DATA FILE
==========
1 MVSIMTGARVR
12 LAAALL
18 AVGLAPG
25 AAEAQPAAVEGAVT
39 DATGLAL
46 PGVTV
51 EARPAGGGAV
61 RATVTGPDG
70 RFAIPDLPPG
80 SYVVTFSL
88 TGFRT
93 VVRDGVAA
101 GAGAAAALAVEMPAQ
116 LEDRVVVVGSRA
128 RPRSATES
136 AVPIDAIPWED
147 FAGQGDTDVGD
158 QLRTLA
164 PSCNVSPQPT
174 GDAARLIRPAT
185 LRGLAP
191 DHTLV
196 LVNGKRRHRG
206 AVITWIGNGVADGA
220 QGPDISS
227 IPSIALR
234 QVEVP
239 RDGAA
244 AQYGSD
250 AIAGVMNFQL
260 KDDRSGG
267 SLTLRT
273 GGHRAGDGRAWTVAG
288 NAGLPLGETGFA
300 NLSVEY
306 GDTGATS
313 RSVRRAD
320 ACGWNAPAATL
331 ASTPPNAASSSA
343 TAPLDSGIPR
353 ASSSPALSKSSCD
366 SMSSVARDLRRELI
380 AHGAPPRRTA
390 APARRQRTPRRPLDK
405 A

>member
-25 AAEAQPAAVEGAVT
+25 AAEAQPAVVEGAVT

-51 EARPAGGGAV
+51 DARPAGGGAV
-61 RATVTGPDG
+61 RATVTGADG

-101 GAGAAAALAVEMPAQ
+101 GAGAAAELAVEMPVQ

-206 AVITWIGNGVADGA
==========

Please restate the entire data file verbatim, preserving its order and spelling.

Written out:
1 MVSIMTGARVR
12 LAAALL
18 AVGLAPG
25 AAEAQPAAVEGAVT
39 DATGLAL
46 PGVTV
51 EARPAGGGAV
61 RATVTGPDG
70 RFAIPDLPPG
80 SYVVTFSL
88 TGFRT
93 VVRDGVAA
101 GAGAAAALAVEMPAQ
116 LEDRVVVVGSRA
128 RPRSATES
136 AVPIDAIPWED
147 FAGQGDTDVGD
158 QLRTLA
164 PSCNVSPQPT
174 GDAARLIRPAT
185 LRGLAP
191 DHTLV
196 LVNGKRRHRG
206 AVITWIGNGVADGA
220 QGPDISS
227 IPSIALR
234 QVEVP
239 RDGAA
244 AQYGSD
250 AIAGVMNFQL
260 KDDRSGG
267 SLTLRT
273 GGHRAGDGRAWTVAG
288 NAGLPLGETGFA
300 NLSVEY
306 GDTGATS
313 RSVRRAD
320 ACGWNAPAATL
331 ASTPPNAASSSA
343 TAPLDSGIPR
353 ASSSPALSKSSCD
366 SMSSVARDLRRELI
380 AHGAPPRRTA
390 APARRQRTPRRPLDK
405 A

>member
-25 AAEAQPAAVEGAVT
+25 AAEAQPAVVEGAVT

-51 EARPAGGGAV
+51 DARPAGGGAV
-61 RATVTGPDG
+61 RATVTGADG

-101 GAGAAAALAVEMPAQ
+101 GAGAAAELAVEMPVQ

-206 AVITWIGNGVADGA